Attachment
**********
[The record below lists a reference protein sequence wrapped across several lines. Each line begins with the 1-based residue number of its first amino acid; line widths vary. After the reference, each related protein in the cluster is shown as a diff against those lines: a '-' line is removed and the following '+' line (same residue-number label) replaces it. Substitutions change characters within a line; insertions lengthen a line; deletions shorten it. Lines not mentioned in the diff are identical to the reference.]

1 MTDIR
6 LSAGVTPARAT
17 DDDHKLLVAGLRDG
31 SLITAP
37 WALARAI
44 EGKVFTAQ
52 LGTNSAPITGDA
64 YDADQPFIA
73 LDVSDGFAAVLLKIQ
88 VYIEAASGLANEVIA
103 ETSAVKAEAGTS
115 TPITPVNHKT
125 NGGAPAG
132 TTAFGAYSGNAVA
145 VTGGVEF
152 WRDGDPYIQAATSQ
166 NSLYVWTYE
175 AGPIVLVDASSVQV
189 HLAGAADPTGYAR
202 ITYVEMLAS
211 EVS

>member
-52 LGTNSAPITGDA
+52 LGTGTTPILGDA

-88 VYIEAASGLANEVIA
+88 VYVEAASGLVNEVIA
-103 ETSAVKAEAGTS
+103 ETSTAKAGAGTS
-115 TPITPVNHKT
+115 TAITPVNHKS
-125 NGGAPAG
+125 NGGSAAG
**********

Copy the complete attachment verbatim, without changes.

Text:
[The record below lists a reference protein sequence wrapped across several lines. Each line begins with the 1-based residue number of its first amino acid; line widths vary. After the reference, each related protein in the cluster is shown as a diff against those lines: a '-' line is removed and the following '+' line (same residue-number label) replaces it. Substitutions change characters within a line; insertions lengthen a line; deletions shorten it. Lines not mentioned in the diff are identical to the reference.]

1 MTDIR
6 LSAGVTPARAT
17 DDDHKLLVAGLRDG
31 SLITAP
37 WALARAI
44 EGKVFTAQ
52 LGTNSAPITGDA
64 YDADQPFIA
73 LDVSDGFAAVLLKIQ
88 VYIEAASGLANEVIA
103 ETSAVKAEAGTS
115 TPITPVNHKT
125 NGGAPAG
132 TTAFGAYSGNAVA
145 VTGGVEF
152 WRDGDPYIQAATSQ
166 NSLYVWTYE
175 AGPIVLVDASSVQV
189 HLAGAADPTGYAR
202 ITYVEMLAS
211 EVS

>member
-52 LGTNSAPITGDA
+52 LGTGTTPILGDA

-88 VYIEAASGLANEVIA
+88 VYVEAASGLVNEVIA
-103 ETSAVKAEAGTS
+103 ETSTAKAGAGTS
-115 TPITPVNHKT
+115 TAITPVNHKS
-125 NGGAPAG
+125 NGGSAAG